The atmosphere was quite relaxed, both men enjoyed a pipe of tobacco and Broomfield asked for some brandy. About 9 pm Carry was preparing a fish supper and Fred popped out to get a jug of beer. As he returned he saw neighbours showing some alarm outside his house. There inside Carry’s mother was cradling the body of her dead daughter and other neighbours were attending Broomfield who was still holding the pistol. Broomfield had shot himself twice in the chest and they assumed him to be dead but then he opened his eyes. Two doctors and Sargeant Cheney from the nearby police station attended. Dr Weston urged Broomfield to make amends with his maker as he had not long to live. Broomfield was taken to the Royal South Hants Infirmary. He survived and faced his trial at Winchester Assizes.

In court, Broomfield held a handkerchief to his head and seemed unaware of what was happening. His wife and a doctor from the infirmary attended him as he sat in the dock, most of the time his eyes were closed tightly. When asked if he wished to question any witness he chose only Frederick Colborne. Strangely he asked if Carry had bewitched him and that he had laid for 3 weeks or 3 months [claiming that Carry had told him so]. Colborne replied that he had not.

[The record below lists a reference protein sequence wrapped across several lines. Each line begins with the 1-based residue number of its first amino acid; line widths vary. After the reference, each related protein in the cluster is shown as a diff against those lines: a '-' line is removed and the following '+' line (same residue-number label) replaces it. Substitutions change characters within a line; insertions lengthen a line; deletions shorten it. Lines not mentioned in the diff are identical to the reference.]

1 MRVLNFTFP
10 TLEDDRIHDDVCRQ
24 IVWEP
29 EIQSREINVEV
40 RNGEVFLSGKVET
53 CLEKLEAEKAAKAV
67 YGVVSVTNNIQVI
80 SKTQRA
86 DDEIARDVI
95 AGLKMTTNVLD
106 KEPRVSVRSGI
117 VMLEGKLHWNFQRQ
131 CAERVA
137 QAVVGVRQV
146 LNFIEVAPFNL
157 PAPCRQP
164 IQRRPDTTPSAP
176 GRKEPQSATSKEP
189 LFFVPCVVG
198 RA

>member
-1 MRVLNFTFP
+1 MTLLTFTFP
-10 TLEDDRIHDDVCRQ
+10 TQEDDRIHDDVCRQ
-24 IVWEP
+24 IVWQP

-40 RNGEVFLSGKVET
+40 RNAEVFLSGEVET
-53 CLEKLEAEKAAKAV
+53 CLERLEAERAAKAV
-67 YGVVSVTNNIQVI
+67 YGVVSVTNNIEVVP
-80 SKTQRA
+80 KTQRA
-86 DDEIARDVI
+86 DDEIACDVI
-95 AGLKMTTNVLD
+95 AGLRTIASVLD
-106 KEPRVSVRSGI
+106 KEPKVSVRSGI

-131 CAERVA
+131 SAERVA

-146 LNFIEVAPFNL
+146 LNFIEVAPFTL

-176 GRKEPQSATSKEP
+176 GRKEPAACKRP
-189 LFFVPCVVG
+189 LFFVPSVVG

The defence tried to convince the court that his personality disorder since the accidental shooting in 1862 had disturbed his reasoning and the killing of Caroline Colborne was committed when he was of a disturbed mind. The jury were out all of seven minutes however found him guilty of murder and he was sentenced to be hanged.

There was some public discussion as to when a jury should view a crime when committed whilst of unsound mind. The Spectator ran a challenging article on the case 22nd July 1865 [page 3] The British Medical Journal Vol. 2, No. 239 (Jul. 29, 1865), pp. 94-97 ran an in depth review of his condition at the time of the crime. The Home Secretary then announced that the death sentence would be reduced to a life sentence.

Broomfield composed a long poem of regret which was published by Henry Disley, printer London in 1865.

Yes I must face the gallows tree

To die a death of scorn

                                      

                                 

 



snowfall Southampton Old Cemetery courtesy FoSOCSeamen's strike at Southampton 1966Royal Blues at Bournemouth c 1949 photo by Derek Amey local historians Jim Brown and John Avery deep in thought. Image Ann MacGillivray Veronica Tippetts addressing Court Leet Oct 2nd 2012. Image Will TempleJohn Melody Southampton Town Crier at Court Leet 2012. Image Will Temple